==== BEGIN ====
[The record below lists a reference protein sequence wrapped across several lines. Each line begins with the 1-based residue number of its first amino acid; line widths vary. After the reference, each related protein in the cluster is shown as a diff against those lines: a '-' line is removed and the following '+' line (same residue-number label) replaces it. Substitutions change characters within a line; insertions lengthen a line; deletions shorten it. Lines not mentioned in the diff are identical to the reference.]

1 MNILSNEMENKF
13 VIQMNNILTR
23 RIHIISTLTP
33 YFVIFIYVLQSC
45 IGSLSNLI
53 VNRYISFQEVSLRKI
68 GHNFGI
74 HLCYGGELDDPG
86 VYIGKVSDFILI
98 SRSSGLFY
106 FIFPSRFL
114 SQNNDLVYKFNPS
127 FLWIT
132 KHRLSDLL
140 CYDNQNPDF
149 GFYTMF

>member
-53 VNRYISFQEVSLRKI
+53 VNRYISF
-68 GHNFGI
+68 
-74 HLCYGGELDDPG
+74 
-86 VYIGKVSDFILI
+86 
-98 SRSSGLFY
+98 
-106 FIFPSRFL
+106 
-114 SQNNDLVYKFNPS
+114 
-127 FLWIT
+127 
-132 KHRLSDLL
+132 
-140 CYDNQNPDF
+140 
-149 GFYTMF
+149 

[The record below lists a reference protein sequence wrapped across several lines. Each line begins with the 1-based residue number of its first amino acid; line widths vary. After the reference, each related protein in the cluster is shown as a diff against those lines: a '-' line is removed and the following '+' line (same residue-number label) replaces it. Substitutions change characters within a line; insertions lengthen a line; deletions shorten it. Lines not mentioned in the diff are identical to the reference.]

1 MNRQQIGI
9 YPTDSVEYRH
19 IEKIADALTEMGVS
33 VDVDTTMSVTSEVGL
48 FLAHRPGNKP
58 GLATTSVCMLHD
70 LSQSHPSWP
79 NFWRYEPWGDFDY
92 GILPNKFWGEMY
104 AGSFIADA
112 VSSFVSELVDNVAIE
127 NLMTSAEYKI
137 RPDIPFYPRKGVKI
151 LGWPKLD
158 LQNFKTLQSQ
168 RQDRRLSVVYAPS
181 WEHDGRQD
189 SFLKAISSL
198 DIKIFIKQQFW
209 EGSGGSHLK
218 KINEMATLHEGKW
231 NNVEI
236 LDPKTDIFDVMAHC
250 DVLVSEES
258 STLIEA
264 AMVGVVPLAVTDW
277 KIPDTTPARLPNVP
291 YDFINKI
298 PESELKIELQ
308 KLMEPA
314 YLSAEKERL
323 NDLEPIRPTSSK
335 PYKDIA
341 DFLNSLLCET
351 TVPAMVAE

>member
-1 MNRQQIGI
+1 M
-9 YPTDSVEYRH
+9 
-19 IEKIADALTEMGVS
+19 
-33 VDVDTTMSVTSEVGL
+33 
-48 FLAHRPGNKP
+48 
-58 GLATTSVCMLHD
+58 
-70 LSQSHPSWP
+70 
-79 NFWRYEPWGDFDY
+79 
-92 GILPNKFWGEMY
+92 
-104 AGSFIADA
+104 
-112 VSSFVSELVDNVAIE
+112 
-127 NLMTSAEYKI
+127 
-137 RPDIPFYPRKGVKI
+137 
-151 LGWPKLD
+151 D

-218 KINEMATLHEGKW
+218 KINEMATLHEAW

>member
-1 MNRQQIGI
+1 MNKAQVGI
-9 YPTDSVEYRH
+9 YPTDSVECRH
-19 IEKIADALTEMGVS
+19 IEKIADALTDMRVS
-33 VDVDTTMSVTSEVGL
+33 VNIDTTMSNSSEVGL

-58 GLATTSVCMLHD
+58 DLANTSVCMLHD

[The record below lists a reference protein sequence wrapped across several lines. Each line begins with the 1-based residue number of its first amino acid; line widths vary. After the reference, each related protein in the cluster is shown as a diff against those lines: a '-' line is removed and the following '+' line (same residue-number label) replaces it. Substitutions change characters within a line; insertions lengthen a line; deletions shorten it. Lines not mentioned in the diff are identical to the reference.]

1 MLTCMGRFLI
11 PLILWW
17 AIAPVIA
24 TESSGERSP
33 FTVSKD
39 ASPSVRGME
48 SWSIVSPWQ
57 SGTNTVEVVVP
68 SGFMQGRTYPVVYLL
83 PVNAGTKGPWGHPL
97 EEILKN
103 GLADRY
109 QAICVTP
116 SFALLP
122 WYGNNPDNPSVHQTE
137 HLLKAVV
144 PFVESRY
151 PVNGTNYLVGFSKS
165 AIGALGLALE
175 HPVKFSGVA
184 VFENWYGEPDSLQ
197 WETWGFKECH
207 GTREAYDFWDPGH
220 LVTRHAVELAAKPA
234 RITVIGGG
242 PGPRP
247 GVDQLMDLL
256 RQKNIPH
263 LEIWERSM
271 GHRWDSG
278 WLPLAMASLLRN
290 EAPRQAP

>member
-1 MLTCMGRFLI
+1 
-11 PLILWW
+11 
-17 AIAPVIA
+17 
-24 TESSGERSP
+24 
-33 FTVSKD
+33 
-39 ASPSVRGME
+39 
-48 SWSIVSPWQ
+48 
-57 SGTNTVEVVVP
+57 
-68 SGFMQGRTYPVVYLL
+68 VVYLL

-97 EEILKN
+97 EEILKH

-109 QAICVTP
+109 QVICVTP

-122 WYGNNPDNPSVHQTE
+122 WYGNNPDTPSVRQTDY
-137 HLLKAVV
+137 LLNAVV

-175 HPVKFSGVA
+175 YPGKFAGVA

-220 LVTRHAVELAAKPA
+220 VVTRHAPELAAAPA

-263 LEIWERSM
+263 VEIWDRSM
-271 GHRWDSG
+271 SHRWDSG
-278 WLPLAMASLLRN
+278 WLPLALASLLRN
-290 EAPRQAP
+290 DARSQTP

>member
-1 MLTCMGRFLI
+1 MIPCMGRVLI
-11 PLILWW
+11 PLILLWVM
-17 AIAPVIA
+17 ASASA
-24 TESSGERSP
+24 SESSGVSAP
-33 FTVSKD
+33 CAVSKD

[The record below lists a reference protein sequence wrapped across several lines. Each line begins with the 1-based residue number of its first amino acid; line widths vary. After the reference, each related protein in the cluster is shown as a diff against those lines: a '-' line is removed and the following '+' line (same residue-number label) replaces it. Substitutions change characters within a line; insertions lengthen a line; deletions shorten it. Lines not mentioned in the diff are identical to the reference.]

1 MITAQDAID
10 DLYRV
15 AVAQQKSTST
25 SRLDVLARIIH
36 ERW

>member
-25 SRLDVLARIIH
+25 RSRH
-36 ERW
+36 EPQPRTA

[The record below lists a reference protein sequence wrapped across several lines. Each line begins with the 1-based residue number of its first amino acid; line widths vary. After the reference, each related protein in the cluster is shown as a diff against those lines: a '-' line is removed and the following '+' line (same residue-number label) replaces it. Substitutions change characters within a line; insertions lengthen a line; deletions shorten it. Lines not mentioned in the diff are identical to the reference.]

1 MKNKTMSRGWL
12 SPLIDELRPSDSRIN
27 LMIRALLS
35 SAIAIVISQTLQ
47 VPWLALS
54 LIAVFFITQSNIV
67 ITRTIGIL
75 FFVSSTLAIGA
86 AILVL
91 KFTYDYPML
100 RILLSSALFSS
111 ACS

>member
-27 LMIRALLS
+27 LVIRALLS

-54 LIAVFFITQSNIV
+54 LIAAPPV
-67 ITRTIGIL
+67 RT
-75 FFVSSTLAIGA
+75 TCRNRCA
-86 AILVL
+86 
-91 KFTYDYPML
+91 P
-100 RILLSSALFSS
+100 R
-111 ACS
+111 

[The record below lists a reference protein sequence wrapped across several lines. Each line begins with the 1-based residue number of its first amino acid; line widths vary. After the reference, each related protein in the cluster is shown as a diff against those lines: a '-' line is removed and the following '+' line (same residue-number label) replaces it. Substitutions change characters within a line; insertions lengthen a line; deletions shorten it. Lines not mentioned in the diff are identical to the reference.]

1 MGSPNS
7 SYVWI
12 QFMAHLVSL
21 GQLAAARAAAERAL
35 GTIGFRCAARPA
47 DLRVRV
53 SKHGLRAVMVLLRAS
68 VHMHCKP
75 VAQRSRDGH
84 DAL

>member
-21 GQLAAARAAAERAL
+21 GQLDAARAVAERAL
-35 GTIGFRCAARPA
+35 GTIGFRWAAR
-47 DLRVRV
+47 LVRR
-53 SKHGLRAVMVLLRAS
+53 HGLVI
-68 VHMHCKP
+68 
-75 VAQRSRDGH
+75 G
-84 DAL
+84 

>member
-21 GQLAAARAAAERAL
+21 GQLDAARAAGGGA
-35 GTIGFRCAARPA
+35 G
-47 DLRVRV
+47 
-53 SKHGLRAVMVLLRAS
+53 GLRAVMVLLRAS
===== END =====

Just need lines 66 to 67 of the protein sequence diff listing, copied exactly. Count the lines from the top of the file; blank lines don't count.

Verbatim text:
258 STLIEA
264 AMVGVVPLAVTDW